Authors of study showing no police bias against blacks want their study retracted

If you're looking for truth, you won't find it at the university
If you’re looking for truth, you won’t find it at the university

The Wall Street Journal reports:

The Proceedings of the National Academy of Sciences is a peer-reviewed journal that claims to publish “only the highest quality scientific research.” Now, the authors of a 2019 PNAS article are disowning their research simply because I cited it.

Psychologists Joseph Cesario of Michigan State and David Johnson of the University of Maryland analyzed 917 fatal police shootings of civilians from 2015 to test whether the race of the officer or the civilian predicted fatal police shootings. Neither did. Once “race specific rates of violent crime” are taken into account, the authors found, there are no disparities among those fatally shot by the police. These findings accord with decades of research showing that civilian behavior is the greatest influence on police behavior.

In September 2019, I cited the article’s finding in congressional testimony. I also referred to it in a City Journal article, in which I noted that two Princeton political scientists, Dean Knox and Jonathan Mummolo, had challenged the study design. Messrs. Cesario and Johnson stood by their findings. Even under the study design proposed by Messrs. Knox and Mummolo, they wrote, there is again “no significant evidence of anti-black disparity in the likelihood of being fatally shot by the police.”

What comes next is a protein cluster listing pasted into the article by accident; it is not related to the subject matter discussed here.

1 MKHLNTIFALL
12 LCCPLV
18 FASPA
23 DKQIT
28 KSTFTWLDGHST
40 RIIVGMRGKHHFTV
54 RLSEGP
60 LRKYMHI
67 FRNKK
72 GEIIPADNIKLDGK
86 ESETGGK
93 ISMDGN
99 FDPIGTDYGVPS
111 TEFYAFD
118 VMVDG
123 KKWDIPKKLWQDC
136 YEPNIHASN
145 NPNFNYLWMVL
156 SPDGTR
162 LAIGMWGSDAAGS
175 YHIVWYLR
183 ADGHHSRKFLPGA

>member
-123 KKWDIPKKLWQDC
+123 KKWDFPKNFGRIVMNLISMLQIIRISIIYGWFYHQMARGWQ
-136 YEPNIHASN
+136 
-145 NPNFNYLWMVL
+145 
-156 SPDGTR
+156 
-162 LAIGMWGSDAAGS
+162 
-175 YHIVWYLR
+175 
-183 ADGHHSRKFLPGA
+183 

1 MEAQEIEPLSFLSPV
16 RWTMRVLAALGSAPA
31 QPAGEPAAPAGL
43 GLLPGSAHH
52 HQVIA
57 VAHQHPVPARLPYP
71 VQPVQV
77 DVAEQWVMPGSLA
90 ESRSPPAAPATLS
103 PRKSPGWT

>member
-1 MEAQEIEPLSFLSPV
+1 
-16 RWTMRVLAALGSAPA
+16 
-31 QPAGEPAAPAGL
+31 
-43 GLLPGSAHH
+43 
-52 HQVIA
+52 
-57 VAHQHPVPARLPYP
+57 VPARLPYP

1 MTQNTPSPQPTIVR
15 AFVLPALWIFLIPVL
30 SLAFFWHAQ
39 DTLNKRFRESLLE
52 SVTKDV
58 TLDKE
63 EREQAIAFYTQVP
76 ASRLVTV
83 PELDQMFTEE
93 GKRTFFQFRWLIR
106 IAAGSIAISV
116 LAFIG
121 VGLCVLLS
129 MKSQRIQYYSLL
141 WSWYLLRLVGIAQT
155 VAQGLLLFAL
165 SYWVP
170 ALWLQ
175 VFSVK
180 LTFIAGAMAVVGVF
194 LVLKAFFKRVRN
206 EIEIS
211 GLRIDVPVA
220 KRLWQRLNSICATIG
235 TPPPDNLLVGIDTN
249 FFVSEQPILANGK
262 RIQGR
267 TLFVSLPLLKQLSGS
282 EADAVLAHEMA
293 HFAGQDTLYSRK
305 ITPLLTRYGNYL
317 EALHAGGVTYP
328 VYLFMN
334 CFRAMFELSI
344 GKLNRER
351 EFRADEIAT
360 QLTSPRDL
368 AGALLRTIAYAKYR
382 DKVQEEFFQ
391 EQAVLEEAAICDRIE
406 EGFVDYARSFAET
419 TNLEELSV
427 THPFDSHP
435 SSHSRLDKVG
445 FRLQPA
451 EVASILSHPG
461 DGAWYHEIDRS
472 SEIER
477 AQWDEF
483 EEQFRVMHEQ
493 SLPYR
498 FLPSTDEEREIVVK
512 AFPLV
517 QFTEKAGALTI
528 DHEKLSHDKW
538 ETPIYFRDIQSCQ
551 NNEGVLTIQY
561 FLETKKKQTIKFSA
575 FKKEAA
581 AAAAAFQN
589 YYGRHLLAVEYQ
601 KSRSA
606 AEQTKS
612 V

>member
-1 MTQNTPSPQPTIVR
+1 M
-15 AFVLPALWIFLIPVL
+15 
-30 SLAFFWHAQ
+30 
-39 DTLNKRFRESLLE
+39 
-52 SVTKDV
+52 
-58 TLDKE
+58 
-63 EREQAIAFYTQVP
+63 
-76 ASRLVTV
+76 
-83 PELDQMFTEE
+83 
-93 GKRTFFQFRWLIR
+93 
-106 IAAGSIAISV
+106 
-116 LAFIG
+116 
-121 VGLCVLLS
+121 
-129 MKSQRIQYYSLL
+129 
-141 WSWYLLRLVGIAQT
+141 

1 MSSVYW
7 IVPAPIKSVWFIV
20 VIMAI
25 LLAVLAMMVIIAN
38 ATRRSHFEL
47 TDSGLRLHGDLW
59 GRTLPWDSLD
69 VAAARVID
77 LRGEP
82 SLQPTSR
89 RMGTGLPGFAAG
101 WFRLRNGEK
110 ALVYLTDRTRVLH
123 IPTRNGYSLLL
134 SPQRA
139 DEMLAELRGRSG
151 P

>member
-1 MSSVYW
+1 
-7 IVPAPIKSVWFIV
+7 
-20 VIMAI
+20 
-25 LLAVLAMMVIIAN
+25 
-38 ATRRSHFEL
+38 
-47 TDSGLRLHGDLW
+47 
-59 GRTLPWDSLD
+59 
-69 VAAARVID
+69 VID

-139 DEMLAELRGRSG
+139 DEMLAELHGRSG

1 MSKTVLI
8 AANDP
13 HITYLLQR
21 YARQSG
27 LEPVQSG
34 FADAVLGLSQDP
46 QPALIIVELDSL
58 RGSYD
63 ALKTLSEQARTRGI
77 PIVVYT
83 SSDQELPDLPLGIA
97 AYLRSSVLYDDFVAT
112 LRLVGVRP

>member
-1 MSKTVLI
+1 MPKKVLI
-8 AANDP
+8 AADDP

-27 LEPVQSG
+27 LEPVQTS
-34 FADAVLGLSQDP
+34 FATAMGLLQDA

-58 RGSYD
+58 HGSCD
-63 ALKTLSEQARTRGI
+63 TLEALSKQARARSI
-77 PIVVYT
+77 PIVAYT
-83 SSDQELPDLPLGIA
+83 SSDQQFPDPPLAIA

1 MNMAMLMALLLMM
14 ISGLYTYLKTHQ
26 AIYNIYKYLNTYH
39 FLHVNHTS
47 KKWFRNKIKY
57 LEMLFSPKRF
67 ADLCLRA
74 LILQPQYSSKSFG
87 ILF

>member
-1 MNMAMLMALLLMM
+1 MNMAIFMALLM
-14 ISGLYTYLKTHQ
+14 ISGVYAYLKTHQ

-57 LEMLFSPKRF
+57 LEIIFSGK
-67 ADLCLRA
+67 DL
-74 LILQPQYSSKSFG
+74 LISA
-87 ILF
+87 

My June 3 Journal op-ed quoted the PNAS article’s conclusion verbatim. It set off a firestorm at Michigan State. The university’s Graduate Employees Union pressured the MSU press office to apologize for the “harm it caused” by mentioning my article in a newsletter. The union targeted physicist Steve Hsu, who had approved funding for Mr. Cesario’s research. MSU sacked Mr. Hsu from his administrative position. PNAS editorialized that Messrs. Cesario and Johnson had “poorly framed” their article—the one that got through the journal’s three levels of editorial and peer review.

Mr. Cesario told this page that Mr. Hsu’s dismissal could narrow the “kinds of topics people can talk about, or what kinds of conclusions people can come to.” Now he and Mr. Johnson have themselves jeopardized the possibility of politically neutral scholarship. On Monday they retracted their paper. They say they stand behind its conclusion and statistical approach but complain about its “misuse,” specifically mentioning my op-eds.

The authors don’t say how I misused their work.

College Fix notes that Michigan State University has even deleted a press release they had put out about the study, in which they praised it. The press release said:

Reports of racially motivated, fatal shootings by police officers have garnered extensive public attention and sparked activism across the nation. New research from Michigan State University and University of Maryland reveals findings that flip many of these reports on their heads – white police officers are not more likely to have shot minority citizens than non-white officers.